“Now all the Athenians…spent their time on nothing else but telling or hearing something new. Paul stood in the middle of the Areopagus and said, ‘People of Athens! I see that you are extremely religious…Therefore, what you worship in ignorance, this I proclaim to you. The God who made the world and everything in it— he is Lord of Heaven and earth—does not live in shrines made by hands” (Acts 17:21-24).
The city of Atlanta is a modern-day Mars Hill, a free-for-all pursuit of hedonism—full of entertainment, food, drinks, smoke, sex—any pleasure human beings can engage in.
There is a vague sense of spirituality and “religion,” but none resembling the true gospel. At every turn, people resist any outside forces that could hinder their full liberty to live exactly how they want.
While sharing the gospel here, I couldn’t help but think of Paul in Acts 17 when he addressed the philosophers of his day: “in every way very religious,” worshipping and sacrificing to manufactured idols and “spend their time in nothing except telling or hearing something new.” (Acts 17:21-22).
When I told people that I would be spending my summer sharing the gospel in Atlanta, many had the same reaction, had questioning looks and an attitude of “You can try, but I’m afraid they’re not going to listen.”
Atlanta’s similarities to the city of Athens in Acts 17 don’t end there. The city is also similar in its free exchange of ideas, especially on the Beltline, a walking and biking path that runs through Atlanta.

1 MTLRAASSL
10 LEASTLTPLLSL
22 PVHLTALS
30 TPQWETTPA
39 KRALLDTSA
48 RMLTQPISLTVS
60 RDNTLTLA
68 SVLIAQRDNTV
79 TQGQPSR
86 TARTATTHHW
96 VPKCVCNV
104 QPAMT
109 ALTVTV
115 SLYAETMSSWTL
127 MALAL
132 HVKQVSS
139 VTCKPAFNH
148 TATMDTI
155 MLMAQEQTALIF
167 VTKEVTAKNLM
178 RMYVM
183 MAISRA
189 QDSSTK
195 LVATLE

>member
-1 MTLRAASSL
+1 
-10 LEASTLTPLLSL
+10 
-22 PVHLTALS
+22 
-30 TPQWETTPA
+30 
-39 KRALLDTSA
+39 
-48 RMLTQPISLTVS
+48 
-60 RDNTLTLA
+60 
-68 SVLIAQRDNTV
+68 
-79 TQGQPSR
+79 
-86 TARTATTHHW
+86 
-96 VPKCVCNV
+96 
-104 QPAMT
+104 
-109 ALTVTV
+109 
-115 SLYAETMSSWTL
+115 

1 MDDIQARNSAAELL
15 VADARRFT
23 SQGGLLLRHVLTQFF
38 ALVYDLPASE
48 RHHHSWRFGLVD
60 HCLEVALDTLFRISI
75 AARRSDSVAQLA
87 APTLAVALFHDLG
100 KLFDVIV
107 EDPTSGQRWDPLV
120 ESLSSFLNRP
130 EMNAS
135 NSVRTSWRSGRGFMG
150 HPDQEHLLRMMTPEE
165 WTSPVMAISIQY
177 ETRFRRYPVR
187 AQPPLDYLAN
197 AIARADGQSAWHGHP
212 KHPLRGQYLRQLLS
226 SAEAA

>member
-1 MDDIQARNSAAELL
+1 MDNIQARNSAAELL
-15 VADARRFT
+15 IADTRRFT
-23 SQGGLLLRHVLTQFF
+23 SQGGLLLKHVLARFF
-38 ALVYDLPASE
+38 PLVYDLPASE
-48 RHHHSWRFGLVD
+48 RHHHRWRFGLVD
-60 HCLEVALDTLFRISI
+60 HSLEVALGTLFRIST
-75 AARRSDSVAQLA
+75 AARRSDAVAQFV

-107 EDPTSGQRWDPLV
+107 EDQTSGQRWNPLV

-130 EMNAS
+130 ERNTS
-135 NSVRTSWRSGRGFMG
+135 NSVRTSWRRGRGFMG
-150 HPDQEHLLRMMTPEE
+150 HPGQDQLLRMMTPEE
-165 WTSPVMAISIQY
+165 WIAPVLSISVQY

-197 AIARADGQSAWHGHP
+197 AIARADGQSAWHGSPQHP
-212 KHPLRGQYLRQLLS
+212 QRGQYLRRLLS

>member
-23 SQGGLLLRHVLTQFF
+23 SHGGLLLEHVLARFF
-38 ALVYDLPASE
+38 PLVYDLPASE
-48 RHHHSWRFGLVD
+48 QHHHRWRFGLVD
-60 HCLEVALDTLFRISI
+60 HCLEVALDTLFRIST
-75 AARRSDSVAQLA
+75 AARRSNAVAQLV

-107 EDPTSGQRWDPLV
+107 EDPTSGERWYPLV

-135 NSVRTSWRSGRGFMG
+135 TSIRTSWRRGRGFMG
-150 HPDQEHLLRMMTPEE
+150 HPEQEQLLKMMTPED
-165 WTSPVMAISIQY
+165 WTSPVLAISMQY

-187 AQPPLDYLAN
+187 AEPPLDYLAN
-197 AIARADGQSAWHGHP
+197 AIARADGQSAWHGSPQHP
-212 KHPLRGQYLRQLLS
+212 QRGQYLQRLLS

Groups of people constantly approach strangers to start discussions about belief systems, businesses and politics—mainly willing to engage in dialogue about similarities and differences—which creates a prime location to share the gospel.
While on the Beltline, I met a woman named Hannah*— a musician in Atlanta. When I heard one of her songs, I felt it was about religion and asked her about the experience that led to writing it. As I engaged in that conversation, I heard the story of her upbringing with and ultimately rejecting Christianity because of the neglect and abuse she experienced in the Church.
Heartbroken for the mistreatment she endured, I told her that although she endured mistreatment by those claiming to belong to Christ, Jesus is different from the broken sinners that represent Him.
Pleading with her to return to Christ, to the One who loves her all the same and is waiting and able to welcome her back gracefully, I offered her the chance to return to Jesus. Although that conversation did not end with her intention to repent, I trust His sovereignty over her heart.
The intense worldly culture of Atlanta deters many from approaching it with the hope of the gospel, and understandably so; there is almost no consistent moral structure, racial tensions are high, and most peoples’ schedules are much too busy to make time for any kind of church gathering.
And yet, for the same reasons that Atlanta intimidates, I think Paul’s actions in Acts should encourage believers to engage the culture with honest truth, willingness to listen and unhurried hospitality. People eagerly hear ideas freely exchanged— we must remain faithful to show up.
Published July 14, 2023